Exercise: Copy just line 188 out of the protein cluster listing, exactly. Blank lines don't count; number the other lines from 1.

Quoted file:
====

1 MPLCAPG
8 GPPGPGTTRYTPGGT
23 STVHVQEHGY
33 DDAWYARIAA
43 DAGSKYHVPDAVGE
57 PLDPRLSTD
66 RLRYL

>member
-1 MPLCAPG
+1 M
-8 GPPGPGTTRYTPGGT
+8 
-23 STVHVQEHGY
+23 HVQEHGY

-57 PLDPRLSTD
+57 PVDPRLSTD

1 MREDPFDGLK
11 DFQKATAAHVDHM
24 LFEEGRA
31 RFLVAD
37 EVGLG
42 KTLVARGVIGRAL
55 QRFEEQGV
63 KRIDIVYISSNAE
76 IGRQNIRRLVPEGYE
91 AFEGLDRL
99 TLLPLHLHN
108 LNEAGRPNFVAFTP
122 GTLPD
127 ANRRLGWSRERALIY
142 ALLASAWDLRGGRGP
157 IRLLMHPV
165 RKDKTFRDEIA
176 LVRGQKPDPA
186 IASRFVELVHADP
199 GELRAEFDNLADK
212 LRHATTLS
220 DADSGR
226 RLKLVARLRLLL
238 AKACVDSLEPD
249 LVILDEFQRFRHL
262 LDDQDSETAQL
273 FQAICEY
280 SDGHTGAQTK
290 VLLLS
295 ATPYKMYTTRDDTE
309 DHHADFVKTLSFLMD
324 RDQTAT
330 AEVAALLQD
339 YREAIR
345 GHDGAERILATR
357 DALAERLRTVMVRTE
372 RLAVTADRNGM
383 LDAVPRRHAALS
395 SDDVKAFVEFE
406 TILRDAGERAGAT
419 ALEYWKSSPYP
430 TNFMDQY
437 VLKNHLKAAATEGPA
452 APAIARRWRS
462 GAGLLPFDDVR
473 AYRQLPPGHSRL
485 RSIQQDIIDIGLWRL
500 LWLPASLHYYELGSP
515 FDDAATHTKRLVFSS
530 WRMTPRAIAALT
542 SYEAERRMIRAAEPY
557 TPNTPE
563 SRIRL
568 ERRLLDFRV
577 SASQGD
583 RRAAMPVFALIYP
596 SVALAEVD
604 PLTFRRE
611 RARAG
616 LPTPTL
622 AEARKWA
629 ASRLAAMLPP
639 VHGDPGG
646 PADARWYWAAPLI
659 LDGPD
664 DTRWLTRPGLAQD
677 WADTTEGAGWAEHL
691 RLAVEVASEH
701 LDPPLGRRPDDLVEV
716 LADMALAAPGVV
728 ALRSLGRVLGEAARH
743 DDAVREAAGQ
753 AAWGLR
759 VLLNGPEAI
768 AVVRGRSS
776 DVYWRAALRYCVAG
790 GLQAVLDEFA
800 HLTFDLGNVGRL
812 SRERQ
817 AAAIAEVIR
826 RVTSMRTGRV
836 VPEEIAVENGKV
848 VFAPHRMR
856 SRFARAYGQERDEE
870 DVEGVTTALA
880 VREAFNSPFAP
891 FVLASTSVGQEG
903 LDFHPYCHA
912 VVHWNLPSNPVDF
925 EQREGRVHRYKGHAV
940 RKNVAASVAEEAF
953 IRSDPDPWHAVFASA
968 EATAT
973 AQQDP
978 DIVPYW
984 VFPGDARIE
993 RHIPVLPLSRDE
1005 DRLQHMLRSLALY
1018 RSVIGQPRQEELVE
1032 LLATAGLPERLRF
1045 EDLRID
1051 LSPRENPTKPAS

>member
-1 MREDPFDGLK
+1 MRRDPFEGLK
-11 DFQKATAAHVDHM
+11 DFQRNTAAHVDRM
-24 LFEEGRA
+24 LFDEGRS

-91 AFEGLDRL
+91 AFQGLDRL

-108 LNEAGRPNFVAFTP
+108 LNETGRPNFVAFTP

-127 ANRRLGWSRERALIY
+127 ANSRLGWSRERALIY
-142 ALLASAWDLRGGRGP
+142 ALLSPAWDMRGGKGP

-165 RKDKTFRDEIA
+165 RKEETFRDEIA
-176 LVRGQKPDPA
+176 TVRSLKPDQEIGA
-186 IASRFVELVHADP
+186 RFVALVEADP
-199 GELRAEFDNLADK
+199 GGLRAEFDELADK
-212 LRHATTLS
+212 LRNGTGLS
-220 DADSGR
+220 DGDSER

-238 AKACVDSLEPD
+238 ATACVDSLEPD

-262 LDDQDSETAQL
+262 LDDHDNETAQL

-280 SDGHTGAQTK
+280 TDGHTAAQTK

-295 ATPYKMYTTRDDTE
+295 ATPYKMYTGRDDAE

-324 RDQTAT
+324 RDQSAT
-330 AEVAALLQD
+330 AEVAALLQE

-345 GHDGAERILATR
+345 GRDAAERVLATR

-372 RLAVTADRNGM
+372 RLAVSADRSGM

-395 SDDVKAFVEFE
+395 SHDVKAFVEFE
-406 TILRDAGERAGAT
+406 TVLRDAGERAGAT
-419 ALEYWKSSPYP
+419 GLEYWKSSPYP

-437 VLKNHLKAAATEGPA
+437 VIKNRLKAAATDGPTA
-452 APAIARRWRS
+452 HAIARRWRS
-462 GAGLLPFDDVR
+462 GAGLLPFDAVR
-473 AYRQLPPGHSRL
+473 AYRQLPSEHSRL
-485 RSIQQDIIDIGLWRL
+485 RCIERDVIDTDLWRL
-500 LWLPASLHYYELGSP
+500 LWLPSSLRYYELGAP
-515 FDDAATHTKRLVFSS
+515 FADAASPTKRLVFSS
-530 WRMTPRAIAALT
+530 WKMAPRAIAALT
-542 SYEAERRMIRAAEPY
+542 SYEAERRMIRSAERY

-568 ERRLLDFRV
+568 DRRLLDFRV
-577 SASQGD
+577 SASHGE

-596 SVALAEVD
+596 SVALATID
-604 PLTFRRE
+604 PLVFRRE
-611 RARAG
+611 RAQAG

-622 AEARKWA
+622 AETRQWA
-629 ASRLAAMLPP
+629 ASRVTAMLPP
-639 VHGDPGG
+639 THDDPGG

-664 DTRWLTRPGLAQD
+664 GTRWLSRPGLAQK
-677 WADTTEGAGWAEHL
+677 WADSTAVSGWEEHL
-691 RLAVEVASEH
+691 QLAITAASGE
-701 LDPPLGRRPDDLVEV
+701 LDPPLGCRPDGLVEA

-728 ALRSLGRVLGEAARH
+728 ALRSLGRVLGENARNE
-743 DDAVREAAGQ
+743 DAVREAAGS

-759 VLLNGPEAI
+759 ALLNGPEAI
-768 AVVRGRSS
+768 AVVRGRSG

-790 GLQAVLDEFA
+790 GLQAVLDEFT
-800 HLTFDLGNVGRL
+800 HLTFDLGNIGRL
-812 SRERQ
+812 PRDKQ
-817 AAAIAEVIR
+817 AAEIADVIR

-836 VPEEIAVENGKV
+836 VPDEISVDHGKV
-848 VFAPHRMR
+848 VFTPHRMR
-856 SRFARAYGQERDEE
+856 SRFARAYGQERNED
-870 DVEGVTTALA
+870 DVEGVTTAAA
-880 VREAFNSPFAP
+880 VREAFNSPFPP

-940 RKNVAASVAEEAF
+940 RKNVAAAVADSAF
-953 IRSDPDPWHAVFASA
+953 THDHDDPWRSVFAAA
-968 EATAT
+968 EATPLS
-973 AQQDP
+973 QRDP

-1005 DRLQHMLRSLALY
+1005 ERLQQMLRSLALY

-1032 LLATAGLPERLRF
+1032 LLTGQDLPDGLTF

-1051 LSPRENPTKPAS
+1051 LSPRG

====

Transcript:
-577 SASQGD